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Danielle Ponderponder

Diversity Equity and Inclusion Officer, Monroe County Public Defender’s Office

Years in current role: 1

What do you enjoy most about your role?

I enjoy the opportunity to establish a greater connection between the Rochester community and the Monroe County Public Defender’s Office. We have created a social media presence which we use to inform the community as well as advocate for legislative change. Through our virtual Know Your Rights series we are educating our community on legal issues such as sealing a criminal record, family court and understanding your rights under the Fourth Amendment. I also enjoy recruiting new attorneys. Over the past year, through career fairs, OCI’s, etc., I have interviewed over 50 new or soon-to-be-new attorneys; their passion for justice, their commitment to client-centered representation and criminal justice reform gives me hope. We are lucky to have hired over 15 new attorneys, many of them attorneys of color.

What has been the biggest challenge you’ve dealt with over the past year?

Over the past year the biggest challenge was the death of Daniel Prude and George Floyd. Being black in America and witnessing the death of these two men was heartbreaking. As a public defender and a lifelong city resident, I know that police abuse in our community is not uncommon. The callous treatment that George Floyd and Daniel Prude received is a reflection of a system that consistently devalues the humanity of Black people. Despite that challenge, I was moved by the way the Rochester community showed up and supported each other this summer during the BLM protest. I am extremely proud of the members of our office, who spent their days assisting individuals in court and in the evening showed up to support protestors, provide representation and inform individuals of their rights.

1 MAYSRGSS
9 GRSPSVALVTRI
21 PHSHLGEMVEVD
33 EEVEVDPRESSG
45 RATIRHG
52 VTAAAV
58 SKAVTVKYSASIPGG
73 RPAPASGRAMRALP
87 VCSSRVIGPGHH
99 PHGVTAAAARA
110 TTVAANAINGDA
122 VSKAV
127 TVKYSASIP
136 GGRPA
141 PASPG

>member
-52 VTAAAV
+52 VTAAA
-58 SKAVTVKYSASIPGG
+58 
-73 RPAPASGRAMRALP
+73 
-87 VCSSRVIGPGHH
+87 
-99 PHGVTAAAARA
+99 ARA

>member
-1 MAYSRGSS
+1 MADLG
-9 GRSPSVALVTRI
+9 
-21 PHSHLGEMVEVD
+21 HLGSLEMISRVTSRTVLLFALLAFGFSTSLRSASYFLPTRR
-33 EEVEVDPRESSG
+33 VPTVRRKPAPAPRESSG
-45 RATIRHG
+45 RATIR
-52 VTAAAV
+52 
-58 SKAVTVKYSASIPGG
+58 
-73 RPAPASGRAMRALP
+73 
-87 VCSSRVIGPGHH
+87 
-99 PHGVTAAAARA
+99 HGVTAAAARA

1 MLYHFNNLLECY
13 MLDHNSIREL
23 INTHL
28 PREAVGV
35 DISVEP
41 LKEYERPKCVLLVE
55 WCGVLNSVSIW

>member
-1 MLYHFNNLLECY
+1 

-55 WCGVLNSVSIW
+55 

What do you see as the biggest changes in the legal industry in the next 3-5 years?

I do believe that the culture is shifting. I believe that our system will become one that embraces compassion and restorative justice as the norm. Ineffective and harmful “tough on crime” policies will be seen as archaic. Our community will reimagine public safety which will include a model that focuses on alternatives to policing, harm reduction and services and support, we will elect leaders and judges who uphold the values of restorative justice. As we create new systems it will be incumbent on all in the legal field, particularly those in criminal defense, to support movement for change by shining light on the injustices of our current system.

What advice would you give law students who are graduating this year?

Having a law degree is a privilege afforded to a few, it is a powerful tool, someway somehow use it to make our world a more just place.

What are you most looking forward to doing as COVID restrictions ease?



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